At that, the film is reduced to a fancy special effects showcase. There's literally nothing else to it than that. It's boring and easily forgettable; the kind of movie where there was work put into it visually, but otherwise, laziness is absolutely apparent. Performances are bland, direction is uninspired. In my honest opinion, the movie sounded really interesting when it was in the pre-production stages. Winstead's character reminded me somewhat of an attempt to re-create the whole Ripley (from "Alien") character feel; and there are indeed a few nasty, good ideas that went into the conception and re-designing of the creature that is at the center of the story. But all this talk of "The Thing" is making me want to go back and watch "The Thing" - the far superior Carpenter version - and perhaps even the film that inspired it, which I've already mentioned. Then I'll look back on this movie and ask, "Why?"
John Carpenter’s 1982 classic “The Thing” was in fact a remake/re-issue (for those of you who didn’t know) of the 1951 film “The Thing From Another World” but Carpenter’s film proved to be a far superior and much more faithful adaptation of the novella “Who Goes There?” by John W. Campbell Jr. Well, it seems like the success of Carpenter’s film had almost inspired a sequel, and even a mini-series; however, director Matthijs Van Heijningen … more
Among the most irksome of common cinematic misconceptions is the notion that John Carpenter's horror/sci-fi exemplar The Thing is a remake of Howard Hawks' The Thing From Another World. Despite Carpenter's blatant homage to his admitted idol (manifest in an opening title lit ablaze in imitation of its predecessor's), these are very different adaptations of John W. Campbell's inspired novella, Who Goes There? - of which Carpenter's is the more faithful and ingenious by far. … more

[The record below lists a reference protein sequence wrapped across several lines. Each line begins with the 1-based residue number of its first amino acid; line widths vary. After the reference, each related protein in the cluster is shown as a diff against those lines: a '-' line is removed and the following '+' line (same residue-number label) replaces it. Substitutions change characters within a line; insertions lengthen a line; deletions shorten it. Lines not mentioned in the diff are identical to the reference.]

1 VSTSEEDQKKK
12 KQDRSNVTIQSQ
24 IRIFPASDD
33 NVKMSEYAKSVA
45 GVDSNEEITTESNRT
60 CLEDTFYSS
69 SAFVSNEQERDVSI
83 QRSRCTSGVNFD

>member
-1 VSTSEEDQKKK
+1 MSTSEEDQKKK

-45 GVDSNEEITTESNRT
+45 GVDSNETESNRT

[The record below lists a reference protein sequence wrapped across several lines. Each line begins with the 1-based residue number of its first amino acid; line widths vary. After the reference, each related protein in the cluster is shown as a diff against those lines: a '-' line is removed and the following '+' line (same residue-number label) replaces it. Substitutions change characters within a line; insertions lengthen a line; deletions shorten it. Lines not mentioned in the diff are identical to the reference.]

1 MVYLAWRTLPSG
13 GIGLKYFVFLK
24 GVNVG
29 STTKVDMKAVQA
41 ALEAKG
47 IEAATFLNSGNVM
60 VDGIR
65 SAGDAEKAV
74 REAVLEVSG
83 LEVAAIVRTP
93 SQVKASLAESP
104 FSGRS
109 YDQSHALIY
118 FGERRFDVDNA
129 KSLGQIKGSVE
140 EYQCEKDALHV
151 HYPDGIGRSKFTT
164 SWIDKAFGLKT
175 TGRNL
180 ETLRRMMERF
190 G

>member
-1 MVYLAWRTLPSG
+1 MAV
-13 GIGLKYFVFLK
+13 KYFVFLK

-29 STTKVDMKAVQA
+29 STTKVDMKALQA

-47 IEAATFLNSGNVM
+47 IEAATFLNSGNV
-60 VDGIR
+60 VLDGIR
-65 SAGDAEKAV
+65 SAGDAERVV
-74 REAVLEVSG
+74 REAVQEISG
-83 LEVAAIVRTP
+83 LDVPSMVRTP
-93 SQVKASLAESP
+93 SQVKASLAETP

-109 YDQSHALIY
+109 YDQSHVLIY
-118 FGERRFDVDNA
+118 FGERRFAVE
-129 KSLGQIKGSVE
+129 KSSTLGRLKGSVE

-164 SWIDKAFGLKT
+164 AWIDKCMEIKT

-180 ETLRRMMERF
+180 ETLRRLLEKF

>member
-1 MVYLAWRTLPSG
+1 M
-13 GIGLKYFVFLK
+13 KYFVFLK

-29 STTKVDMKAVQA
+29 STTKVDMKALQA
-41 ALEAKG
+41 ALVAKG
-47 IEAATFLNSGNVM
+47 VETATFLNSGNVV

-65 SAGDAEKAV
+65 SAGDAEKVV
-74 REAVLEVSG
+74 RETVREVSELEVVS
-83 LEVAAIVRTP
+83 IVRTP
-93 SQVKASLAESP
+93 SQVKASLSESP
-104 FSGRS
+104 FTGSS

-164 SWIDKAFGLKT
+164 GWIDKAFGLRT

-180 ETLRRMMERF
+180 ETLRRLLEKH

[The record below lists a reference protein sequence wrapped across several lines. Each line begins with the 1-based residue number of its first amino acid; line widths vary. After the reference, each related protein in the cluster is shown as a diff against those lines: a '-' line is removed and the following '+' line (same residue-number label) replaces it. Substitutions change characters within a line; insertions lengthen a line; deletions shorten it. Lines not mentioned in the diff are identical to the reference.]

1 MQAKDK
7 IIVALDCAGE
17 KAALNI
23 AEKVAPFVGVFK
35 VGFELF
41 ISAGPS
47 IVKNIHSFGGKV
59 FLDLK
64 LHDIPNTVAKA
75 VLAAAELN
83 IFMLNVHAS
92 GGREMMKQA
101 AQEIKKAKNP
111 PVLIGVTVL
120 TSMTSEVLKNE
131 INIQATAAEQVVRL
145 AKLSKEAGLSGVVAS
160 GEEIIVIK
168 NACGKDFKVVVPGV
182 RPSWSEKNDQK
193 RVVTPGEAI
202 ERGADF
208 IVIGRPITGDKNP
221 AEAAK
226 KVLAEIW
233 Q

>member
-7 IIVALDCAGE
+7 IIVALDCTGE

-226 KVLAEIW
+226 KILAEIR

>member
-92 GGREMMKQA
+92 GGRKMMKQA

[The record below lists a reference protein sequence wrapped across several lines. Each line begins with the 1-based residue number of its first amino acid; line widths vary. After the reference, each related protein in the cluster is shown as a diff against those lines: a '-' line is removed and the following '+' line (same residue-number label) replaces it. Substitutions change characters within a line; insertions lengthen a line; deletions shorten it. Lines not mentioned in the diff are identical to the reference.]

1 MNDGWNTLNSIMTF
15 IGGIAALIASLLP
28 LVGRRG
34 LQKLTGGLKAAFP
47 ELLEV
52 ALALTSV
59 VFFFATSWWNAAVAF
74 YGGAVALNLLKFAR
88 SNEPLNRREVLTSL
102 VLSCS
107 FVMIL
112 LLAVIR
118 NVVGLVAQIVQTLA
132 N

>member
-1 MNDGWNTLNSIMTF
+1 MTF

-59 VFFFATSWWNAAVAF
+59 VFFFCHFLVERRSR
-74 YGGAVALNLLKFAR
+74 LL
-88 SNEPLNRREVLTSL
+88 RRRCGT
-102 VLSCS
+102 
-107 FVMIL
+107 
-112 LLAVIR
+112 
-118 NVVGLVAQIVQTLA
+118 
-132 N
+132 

After the success of a videogame based on the original film, rumors of a sequel arose many times but never came to fruition, with creative differences between Universal and John Carpenter cited as the main reason. It was oft-speculated that Carpenter made a deal to write and produce a sequel provided he got to name has director. But when he opted to name himself director the studio balked and the project fell apart. In the aftermath, rumors of a miniseries on the SyfY channel arose along with the … more
Star Rating: Despite sharing the exact same title, The Thing is not a remake of John Carpenter’s 1982 film. Nor, for that matter, is it related to Howard Hawks’ 1951 film The Thing from Another World. It is, in fact, a prequel to Carpenter’s film, taking place three days earlier and telling the story of the ill-fated Norwegian science team stationed in Antarctica. Provided you’re familiar with this story, it doesn’t take a great … more
It's very likely that the only kind of reviews I'll ever post here are movie reviews. I'm very passionate about film; and at this point, it pretty much controls my life. Film gives us a purpose; … more